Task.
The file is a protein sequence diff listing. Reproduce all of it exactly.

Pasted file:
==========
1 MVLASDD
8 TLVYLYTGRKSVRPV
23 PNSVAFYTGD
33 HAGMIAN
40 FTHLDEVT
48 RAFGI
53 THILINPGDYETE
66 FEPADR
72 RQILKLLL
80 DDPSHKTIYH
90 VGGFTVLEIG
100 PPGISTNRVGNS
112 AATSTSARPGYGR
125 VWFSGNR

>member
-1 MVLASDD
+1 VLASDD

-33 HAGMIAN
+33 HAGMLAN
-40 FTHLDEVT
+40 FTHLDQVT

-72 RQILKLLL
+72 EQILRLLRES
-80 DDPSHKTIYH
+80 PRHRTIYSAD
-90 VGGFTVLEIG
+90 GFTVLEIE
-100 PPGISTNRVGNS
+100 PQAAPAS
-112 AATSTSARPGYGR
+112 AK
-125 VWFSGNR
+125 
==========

1 MVLASDD
8 TLVYLYTGRKSVRPV
23 PNSVAFYTGD
33 HAGMIAN
40 FTHLDEVT
48 RAFGI
53 THILINPGDYETE
66 FEPADR
72 RQILKLLL
80 DDPSHKTIYH
90 VGGFTVLEIG
100 PPGISTNRVGNS
112 AATSTSARPGYGR
125 VWFSGNR

>member
-1 MVLASDD
+1 VLASDD

-33 HAGMIAN
+33 HAGMLAN
-40 FTHLDEVT
+40 FTHLDQVT

-72 RQILKLLL
+72 EQILRLLRES
-80 DDPSHKTIYH
+80 PRHRTIYSAD
-90 VGGFTVLEIG
+90 GFTVLEIE
-100 PPGISTNRVGNS
+100 PQAAPAS
-112 AATSTSARPGYGR
+112 AK
-125 VWFSGNR
+125 